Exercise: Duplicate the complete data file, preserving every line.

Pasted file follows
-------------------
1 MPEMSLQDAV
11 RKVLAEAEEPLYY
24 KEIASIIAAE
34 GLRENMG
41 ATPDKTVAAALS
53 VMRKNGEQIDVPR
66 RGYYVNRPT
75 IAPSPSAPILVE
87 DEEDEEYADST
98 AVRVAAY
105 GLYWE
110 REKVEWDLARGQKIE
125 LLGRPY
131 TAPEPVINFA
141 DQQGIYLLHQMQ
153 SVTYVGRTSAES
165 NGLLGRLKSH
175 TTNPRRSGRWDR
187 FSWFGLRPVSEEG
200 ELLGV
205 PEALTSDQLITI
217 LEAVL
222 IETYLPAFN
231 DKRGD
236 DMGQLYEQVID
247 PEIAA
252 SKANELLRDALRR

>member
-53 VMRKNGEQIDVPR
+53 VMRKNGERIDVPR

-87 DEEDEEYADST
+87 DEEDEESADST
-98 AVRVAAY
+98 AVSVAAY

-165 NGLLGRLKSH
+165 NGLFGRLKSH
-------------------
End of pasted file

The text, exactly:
1 MPEMSLQDAV
11 RKVLAEAEEPLYY
24 KEIASIIAAE
34 GLRENMG
41 ATPDKTVAAALS
53 VMRKNGEQIDVPR
66 RGYYVNRPT
75 IAPSPSAPILVE
87 DEEDEEYADST
98 AVRVAAY
105 GLYWE
110 REKVEWDLARGQKIE
125 LLGRPY
131 TAPEPVINFA
141 DQQGIYLLHQMQ
153 SVTYVGRTSAES
165 NGLLGRLKSH
175 TTNPRRSGRWDR
187 FSWFGLRPVSEEG
200 ELLGV
205 PEALTSDQLITI
217 LEAVL
222 IETYLPAFN
231 DKRGD
236 DMGQLYEQVID
247 PEIAA
252 SKANELLRDALRR

>member
-53 VMRKNGEQIDVPR
+53 VMRKNGERIDVPR

-87 DEEDEEYADST
+87 DEEDEESADST
-98 AVRVAAY
+98 AVSVAAY

-165 NGLLGRLKSH
+165 NGLFGRLKSH